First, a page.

labor Pro-Union Shift Expected With Labor Board Member’s Pending Exit
The National Labor Relations Board is poised to release a number of decisions in the next two weeks with the potential to significantly alter the nation’s labor doctrine in favor of unions, as Democratic board member Gywnne Wilcox’s term draws to a close later this month.
The cases, which have been fully briefed, are part of an effort NLRB General Counsel Jennifer Abruzzo outlined two years ago to overturn roughly 50 board precedents. The board has already adopted several of her desired changes to labor law, including protections for workers using profanity and limiting handbook provisions that could interfere with employees’ rights to organize.
Wilcox, a former union lawyer who has served on the board since 2021, is up for confirmation in the Senate, but lawmakers didn’t bring her renomination to a vote before the August recess. Her current term will end Aug. 27.
The board traditionally has pushed out some of its most consequential decisions in the final days of a members’ term.
The most highly anticipated case for labor law observers is one concerning Cemex Construction Materials Pacific LLC, which could overturn two separate NLRB precedents.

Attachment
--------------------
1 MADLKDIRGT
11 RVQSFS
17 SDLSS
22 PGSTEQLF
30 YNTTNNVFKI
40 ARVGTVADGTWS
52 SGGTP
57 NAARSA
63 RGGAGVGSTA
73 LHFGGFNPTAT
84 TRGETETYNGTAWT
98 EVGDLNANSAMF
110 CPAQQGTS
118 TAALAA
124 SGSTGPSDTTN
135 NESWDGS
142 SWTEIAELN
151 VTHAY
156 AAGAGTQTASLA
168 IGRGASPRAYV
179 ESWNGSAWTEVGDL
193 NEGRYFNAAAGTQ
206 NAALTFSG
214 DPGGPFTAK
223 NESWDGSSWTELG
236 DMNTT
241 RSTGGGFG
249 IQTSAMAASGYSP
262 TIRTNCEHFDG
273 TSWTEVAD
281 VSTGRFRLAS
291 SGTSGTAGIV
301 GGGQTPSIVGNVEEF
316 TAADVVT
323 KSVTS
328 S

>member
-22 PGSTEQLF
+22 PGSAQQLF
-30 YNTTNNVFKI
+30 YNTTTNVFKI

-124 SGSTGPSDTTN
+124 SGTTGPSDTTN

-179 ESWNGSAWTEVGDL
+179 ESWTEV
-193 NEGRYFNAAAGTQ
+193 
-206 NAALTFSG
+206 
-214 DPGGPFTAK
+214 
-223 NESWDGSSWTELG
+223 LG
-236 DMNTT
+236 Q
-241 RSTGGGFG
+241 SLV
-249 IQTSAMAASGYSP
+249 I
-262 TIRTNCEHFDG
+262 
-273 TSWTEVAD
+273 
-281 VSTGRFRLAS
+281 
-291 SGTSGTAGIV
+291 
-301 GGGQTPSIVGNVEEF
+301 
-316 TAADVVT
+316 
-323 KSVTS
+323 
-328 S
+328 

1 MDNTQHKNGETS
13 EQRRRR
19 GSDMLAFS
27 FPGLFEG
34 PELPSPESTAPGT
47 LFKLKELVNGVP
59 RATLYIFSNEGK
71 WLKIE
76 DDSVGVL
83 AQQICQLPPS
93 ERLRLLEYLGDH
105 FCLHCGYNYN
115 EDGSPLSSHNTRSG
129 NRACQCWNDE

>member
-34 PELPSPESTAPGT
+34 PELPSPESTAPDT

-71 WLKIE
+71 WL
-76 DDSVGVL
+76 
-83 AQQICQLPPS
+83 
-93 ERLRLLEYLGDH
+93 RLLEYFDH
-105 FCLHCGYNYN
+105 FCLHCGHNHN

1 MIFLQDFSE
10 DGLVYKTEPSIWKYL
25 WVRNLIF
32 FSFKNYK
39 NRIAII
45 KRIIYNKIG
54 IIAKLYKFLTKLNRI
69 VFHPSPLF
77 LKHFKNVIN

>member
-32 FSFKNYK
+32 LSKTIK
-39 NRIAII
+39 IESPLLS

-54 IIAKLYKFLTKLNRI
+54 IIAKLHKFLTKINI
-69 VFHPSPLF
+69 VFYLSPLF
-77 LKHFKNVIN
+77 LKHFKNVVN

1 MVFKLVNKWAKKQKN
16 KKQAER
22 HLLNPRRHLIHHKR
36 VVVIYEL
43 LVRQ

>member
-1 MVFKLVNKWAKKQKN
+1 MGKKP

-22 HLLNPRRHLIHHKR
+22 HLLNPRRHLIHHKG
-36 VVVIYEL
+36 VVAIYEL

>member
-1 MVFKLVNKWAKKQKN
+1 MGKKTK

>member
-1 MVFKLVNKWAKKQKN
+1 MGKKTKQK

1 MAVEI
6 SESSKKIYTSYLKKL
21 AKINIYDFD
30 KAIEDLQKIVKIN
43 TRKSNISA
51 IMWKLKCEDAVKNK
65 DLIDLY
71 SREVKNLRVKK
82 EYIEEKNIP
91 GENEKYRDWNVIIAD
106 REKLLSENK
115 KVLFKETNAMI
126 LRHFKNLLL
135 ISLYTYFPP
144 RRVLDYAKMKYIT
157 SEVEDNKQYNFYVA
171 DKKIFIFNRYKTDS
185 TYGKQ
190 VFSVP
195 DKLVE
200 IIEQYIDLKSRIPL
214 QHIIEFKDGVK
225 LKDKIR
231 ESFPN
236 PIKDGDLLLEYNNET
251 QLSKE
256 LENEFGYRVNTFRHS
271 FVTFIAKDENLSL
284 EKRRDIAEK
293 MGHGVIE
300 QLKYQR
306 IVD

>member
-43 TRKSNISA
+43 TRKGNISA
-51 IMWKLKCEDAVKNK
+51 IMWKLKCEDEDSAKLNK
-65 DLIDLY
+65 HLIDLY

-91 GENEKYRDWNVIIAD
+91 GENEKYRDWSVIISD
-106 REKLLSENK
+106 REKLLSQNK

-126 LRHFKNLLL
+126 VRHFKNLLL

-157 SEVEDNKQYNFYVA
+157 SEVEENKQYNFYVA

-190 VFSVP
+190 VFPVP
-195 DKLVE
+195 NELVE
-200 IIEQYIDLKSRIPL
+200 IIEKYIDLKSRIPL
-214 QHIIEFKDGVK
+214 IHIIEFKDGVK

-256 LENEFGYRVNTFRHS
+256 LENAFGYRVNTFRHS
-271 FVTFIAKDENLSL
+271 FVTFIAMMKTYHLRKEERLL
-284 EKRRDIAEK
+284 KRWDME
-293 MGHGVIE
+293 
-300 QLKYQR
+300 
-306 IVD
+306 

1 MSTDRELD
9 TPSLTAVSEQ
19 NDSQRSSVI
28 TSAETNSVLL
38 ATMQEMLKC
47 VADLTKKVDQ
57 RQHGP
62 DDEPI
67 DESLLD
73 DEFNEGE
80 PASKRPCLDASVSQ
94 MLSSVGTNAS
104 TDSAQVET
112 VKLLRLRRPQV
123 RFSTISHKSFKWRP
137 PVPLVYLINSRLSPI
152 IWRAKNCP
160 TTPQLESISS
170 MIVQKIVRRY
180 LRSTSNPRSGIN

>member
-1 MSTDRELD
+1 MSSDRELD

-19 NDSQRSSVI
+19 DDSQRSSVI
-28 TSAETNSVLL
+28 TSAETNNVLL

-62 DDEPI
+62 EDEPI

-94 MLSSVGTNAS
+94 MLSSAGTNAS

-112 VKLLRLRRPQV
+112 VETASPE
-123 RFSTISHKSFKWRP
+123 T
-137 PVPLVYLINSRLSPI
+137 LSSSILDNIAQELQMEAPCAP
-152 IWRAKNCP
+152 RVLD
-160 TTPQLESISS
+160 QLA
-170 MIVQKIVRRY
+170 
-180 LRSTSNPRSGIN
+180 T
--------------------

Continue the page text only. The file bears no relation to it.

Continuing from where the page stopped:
Abruzzo has asked the board to resurrect the Joy Silk doctrine—which would allow unions to bypass an official NLRB election with a card-check vote instead—and overturn the 1940’s Babcock & Wilcox ruling to make captive audience meetings unlawful.
In another pending case, the board also may decide the fate of the 1970 Ex-Cell-O precedent, which prohibits the NLRB from forcing companies or unions to accept provisions of a collective bargaining agreement. Overturning that decision would allow the board to levy financial remedies against companies to compensate workers for what they could’ve earned with good-faith contract negotiations.
The NLRB’s August agenda also includes finalizing regulations to expand the factors that can trigger a joint-employer finding. The rule, proposed nearly a year ago, would eliminate the stricter joint employment standard established by the Trump-era board.
Other pending cases could boost the potency of worker strikes, expand the scope of labor law protections, and make other changes that bolster worker and union power.